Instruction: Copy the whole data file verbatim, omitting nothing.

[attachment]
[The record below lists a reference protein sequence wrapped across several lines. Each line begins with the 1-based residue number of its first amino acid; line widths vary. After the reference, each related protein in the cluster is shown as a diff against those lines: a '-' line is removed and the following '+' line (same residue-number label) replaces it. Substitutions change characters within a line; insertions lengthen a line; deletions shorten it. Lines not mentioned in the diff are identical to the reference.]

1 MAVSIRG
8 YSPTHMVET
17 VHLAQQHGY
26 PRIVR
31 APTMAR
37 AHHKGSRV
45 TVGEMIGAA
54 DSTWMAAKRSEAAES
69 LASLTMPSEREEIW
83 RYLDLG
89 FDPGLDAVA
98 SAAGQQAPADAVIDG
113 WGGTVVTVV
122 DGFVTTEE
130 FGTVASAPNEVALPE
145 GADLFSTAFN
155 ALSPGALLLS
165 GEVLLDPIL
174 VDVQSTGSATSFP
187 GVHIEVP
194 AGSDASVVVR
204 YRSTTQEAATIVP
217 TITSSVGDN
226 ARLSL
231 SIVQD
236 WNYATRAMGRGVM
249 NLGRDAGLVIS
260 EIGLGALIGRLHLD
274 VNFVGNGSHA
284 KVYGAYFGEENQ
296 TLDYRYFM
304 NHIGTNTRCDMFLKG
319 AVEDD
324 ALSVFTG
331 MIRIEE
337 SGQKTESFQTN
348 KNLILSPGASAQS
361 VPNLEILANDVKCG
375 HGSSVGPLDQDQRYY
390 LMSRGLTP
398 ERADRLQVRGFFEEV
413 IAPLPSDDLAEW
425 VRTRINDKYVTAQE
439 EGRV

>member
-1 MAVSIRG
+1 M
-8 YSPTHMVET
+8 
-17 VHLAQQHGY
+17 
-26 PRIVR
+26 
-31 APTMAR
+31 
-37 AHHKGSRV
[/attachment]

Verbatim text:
[The record below lists a reference protein sequence wrapped across several lines. Each line begins with the 1-based residue number of its first amino acid; line widths vary. After the reference, each related protein in the cluster is shown as a diff against those lines: a '-' line is removed and the following '+' line (same residue-number label) replaces it. Substitutions change characters within a line; insertions lengthen a line; deletions shorten it. Lines not mentioned in the diff are identical to the reference.]

1 MAVSIRG
8 YSPTHMVET
17 VHLAQQHGY
26 PRIVR
31 APTMAR
37 AHHKGSRV
45 TVGEMIGAA
54 DSTWMAAKRSEAAES
69 LASLTMPSEREEIW
83 RYLDLG
89 FDPGLDAVA
98 SAAGQQAPADAVIDG
113 WGGTVVTVV
122 DGFVTTEE
130 FGTVASAPNEVALPE
145 GADLFSTAFN
155 ALSPGALLLS
165 GEVLLDPIL
174 VDVQSTGSATSFP
187 GVHIEVP
194 AGSDASVVVR
204 YRSTTQEAATIVP
217 TITSSVGDN
226 ARLSL
231 SIVQD
236 WNYATRAMGRGVM
249 NLGRDAGLVIS
260 EIGLGALIGRLHLD
274 VNFVGNGSHA
284 KVYGAYFGEENQ
296 TLDYRYFM
304 NHIGTNTRCDMFLKG
319 AVEDD
324 ALSVFTG
331 MIRIEE
337 SGQKTESFQTN
348 KNLILSPGASAQS
361 VPNLEILANDVKCG
375 HGSSVGPLDQDQRYY
390 LMSRGLTP
398 ERADRLQVRGFFEEV
413 IAPLPSDDLAEW
425 VRTRINDKYVTAQE
439 EGRV

>member
-1 MAVSIRG
+1 M
-8 YSPTHMVET
+8 
-17 VHLAQQHGY
+17 
-26 PRIVR
+26 
-31 APTMAR
+31 
-37 AHHKGSRV